Published: 18 October 2017 | No comments yet
Embossing is a technique which can add value to packaging
Dotting the Is and crossing the Ts is essential in a flexo print run to deliver a product that will satisfy the customer. Finishing options come in many different forms, so Michal Lodej takes a look at what is available out there.
There are a number of different techniques available to flexo printers to add some finishing touches to their print such as cutting, coding and marking, or even embellishments with foiling applications.
The majority of these applications have the purpose of adding value to the print in some way or another, and something that brands today are very keen on is product differentiation. This is usually the preserve of a digital printer, or now, a hybrid press using inkjet heads. However, laser marking manufacturer Datalase has a product which can allow any flexo press to add late stage product differentiation, without the expense of an inkjet unit.
The technology enables high-speed, fast turnaround printing which is ideal for packaging and product customisation and personalisation. It allows printing of variable information to enable real-time marketing to maximise brand owner and consumer value. The system is inkless at the point of printing, thus removing the need for consumables in the production environment at the point of fulfilment.
Although the process is inkless, it does require a laser reactive coating to be applied to the substrate for the system to work. The coating can be applied like any ink or varnish, across the whole design or just in a small area. Working with a web inspection system the laser can detect where the coating is to mark it with any design or text required by the customer.
Datalase was acquired by Japanese company Sato, provider of Auto-ID solutions, at the beginning of 2017, following a strategic partnership between the companies since October 2015.
It was said at the time that the acquisition will allow DataLase’s technology to be used within Sato’s products to deliver financial savings, environmental benefits and enhanced marketing capabilities for end users. The applications for track and trace solutions are expected to provide benefits for customers in numerous high-volume, fast-moving industries.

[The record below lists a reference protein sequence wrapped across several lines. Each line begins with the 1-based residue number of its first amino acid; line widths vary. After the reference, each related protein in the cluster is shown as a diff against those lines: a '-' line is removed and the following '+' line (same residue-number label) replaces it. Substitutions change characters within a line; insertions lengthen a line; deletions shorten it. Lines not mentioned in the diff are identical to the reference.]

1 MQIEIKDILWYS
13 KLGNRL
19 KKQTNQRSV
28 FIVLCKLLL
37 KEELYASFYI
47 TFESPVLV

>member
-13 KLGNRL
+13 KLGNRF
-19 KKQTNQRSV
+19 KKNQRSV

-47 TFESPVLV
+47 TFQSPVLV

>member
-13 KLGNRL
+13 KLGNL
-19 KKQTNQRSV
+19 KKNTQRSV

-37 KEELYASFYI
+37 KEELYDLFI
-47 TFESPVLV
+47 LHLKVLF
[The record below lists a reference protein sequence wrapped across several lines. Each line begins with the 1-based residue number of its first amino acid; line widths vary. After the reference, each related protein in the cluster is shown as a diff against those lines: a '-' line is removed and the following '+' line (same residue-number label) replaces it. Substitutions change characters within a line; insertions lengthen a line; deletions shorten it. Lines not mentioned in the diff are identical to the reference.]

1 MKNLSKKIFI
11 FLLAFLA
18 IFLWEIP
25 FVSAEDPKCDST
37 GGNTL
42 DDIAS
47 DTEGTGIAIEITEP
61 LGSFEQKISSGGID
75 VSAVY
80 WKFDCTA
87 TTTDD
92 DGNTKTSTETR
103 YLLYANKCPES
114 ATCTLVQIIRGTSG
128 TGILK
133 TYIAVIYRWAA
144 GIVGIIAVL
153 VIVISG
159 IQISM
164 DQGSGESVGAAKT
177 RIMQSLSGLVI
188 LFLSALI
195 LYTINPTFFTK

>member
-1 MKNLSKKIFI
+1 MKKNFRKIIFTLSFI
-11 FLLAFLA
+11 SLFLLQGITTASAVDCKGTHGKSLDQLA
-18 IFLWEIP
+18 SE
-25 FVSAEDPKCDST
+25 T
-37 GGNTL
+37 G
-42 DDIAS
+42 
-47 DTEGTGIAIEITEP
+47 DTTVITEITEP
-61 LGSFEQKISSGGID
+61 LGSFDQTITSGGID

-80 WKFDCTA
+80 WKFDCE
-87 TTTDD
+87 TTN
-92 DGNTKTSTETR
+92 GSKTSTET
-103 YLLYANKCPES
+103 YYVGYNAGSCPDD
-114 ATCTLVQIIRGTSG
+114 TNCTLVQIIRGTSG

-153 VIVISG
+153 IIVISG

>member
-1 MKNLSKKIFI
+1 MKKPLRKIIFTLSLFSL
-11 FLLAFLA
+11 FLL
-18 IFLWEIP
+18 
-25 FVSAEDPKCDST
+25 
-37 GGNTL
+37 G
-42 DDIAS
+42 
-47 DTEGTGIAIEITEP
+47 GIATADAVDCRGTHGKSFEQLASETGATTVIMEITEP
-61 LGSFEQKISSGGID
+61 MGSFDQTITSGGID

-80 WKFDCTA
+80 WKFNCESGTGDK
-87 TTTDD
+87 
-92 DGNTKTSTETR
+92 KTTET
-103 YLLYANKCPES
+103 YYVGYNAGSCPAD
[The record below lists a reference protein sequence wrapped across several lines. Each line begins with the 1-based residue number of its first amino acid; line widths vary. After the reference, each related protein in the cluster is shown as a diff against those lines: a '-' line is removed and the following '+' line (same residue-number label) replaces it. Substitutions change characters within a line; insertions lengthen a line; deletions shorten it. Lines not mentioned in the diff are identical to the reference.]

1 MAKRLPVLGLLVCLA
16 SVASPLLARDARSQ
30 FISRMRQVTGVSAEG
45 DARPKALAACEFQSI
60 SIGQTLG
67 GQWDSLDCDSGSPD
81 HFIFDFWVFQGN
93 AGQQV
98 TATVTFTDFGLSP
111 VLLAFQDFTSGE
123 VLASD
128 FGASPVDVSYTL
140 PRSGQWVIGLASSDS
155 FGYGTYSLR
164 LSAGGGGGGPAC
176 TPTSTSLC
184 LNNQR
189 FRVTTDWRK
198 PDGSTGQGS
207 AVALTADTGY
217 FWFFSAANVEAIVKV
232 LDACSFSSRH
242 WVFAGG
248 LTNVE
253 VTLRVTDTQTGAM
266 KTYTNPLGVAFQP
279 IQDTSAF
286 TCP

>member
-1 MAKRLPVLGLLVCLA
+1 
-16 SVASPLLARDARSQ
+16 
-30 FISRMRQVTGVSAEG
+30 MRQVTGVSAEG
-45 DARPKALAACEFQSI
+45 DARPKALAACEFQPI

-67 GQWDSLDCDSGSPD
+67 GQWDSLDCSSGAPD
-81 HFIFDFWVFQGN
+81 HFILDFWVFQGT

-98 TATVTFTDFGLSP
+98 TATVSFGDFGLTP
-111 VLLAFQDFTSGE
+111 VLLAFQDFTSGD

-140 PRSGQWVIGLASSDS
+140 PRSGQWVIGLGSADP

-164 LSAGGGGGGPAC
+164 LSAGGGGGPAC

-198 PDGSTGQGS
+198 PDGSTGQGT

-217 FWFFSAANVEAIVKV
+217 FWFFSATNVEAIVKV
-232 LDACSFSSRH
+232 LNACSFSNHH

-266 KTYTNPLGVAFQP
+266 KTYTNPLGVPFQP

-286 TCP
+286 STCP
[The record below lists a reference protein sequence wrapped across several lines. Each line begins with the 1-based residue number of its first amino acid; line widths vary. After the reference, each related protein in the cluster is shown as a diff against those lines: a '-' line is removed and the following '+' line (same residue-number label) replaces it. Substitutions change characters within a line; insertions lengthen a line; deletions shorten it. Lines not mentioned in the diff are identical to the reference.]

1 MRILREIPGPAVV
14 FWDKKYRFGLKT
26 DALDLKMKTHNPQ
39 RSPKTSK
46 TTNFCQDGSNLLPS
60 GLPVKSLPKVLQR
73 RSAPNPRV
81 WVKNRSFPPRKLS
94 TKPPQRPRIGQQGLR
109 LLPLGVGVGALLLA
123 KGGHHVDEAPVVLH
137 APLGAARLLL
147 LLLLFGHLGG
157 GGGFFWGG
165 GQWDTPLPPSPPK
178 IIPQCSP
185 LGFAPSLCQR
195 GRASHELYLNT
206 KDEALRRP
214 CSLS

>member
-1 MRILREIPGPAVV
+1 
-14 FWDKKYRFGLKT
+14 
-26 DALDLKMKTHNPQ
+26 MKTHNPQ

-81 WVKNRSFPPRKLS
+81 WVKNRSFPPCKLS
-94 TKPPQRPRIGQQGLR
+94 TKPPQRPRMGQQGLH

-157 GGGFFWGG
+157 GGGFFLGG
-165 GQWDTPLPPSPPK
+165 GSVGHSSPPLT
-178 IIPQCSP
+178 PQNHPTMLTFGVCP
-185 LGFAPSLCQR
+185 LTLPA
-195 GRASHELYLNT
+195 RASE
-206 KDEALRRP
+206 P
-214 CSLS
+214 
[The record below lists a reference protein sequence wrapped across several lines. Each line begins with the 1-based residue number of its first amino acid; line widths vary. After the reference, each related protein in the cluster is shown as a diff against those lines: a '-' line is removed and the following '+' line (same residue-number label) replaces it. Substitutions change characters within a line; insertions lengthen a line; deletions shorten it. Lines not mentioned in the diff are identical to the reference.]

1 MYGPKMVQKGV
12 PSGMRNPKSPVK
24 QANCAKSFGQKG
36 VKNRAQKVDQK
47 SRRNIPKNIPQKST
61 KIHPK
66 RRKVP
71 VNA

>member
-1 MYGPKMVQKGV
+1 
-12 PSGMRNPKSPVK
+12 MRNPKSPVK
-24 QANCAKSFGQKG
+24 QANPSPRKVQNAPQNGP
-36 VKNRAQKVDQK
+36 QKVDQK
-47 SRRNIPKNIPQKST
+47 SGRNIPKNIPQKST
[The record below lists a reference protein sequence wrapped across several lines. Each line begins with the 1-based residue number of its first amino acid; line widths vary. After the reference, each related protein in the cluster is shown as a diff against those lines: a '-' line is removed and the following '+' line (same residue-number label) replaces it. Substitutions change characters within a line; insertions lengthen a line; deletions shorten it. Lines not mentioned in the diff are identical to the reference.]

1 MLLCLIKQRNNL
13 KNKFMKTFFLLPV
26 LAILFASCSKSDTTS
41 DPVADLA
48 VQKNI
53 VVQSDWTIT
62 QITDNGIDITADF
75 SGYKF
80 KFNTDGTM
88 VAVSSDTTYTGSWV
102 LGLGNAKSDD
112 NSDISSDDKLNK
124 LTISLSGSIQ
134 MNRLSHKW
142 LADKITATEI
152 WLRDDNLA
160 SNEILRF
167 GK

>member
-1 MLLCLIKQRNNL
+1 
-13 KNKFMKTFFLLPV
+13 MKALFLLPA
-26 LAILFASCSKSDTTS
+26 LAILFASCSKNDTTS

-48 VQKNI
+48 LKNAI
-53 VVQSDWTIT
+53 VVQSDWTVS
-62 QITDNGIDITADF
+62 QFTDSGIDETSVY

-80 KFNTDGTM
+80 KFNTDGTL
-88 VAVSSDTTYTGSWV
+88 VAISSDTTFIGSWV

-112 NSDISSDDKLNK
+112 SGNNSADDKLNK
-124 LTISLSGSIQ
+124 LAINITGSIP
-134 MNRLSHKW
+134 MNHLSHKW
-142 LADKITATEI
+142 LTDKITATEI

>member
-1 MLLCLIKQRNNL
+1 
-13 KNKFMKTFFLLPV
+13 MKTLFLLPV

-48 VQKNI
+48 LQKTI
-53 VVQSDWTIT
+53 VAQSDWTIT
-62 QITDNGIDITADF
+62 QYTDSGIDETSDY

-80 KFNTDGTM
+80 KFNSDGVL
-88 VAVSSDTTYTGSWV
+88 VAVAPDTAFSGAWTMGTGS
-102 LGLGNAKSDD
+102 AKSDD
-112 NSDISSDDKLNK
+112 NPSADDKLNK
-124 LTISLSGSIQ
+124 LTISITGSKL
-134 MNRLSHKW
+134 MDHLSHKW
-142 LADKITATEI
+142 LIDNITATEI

Although currently the technology is only marking in black, there are plans for the company to produce and release a colour version in 2018.
Lasers can be used to die-cut intricate designs in packaging and labels
Lasers seem to feature heavily in finishing as they are also good for cutting intricate designs on labels and packaging. Grafotronic will soon be launching an updated version of the DCL2 which is a fully modular digital finishing machine. The machine includes a new laser die-cutting module which was developed in cooperation with Spartanics. The whole concept is future proofed which means that each module works independently and the machine is fully upgradeable with any modules that are released in the future.
Checking it twice
Grafotronic also supplies inspection machines and will be showing three new modules at the upcoming Labelexpo Europe show in Brussels this autumn.
The company’s new Pharma2 is a 100% re-inspection machine for, as the name suggests, pharmaceutical and security labels. The compact machine has a high speed linear servo buffer that allows re-inspection at 105m/min. Inkjet numbering with separate inspection system and automatic set up of tensions and slitting systems makes the machine one of the most high tech in the industry.
Two new HI2 machines for 100% inspection and high speed slitting will also be shown. A new high speed version capable of running at 500m/min has been designed to meet the increasing demand of film and sleeve converting.
ABG will also showcase a variety of its fleyeVision inspection systems at Labelexpo. ‘Our FleyeLink Workflow manager creates a roll map of defects that can be doctored in a final process to eradicate substandard labels,’ said Tony Bell, ABG’s sales director.
‘Using a barcode printer for closure labels on the end of the turret, the small rolls with faults can be identified and then run quickly through a small rewinder that highlights where the errors are, ready to be doctored. It’s a very efficient way of getting product through the finishing department quickly to the end user, completely safe in the knowledge that all rolls are of the highest quality.’
Hotfoils and holograms are useful effects for businesses to give a high value or even luxurious look to their products, and to add security features to packaging. Both technologies offer brand owners the ability to shape their brand image as well as to attract customers on the point of sales.
Newfoil Machines manufactures roll-fed hot foil stamping machines, embossing and converting machines. The company’s embossing die set can be used in any print/cut station on its 500 series or servo range of machines and can be heated for use with standard hot foil.
The die set enables printers to adjust the tool and counter force in an ”x – y” or rotational direction allowing the tool to be moved in to register with a pre-printed web, whilst keeping alignment between the tool and counter force.
Pantec GS Systems has a wide range of products for embellishments such as hot foiling, embossing and stamping. The company’s Swift unit is an add on for printing presses to save foil, register holograms and apply patches. The system is designed to be movable to any printing station on the rail of narrow web printing presses. Therefore, high performance foil saving and insetting is available anywhere in the press.
The unit has a high stepping frequency by using vacuum buffers which move the foil up to 20 times per second, allowing a resulting web speed of 120 m/min. Even with short label repeat lengths, high printing speeds can be achieved, where traditional mechanical savers cannot.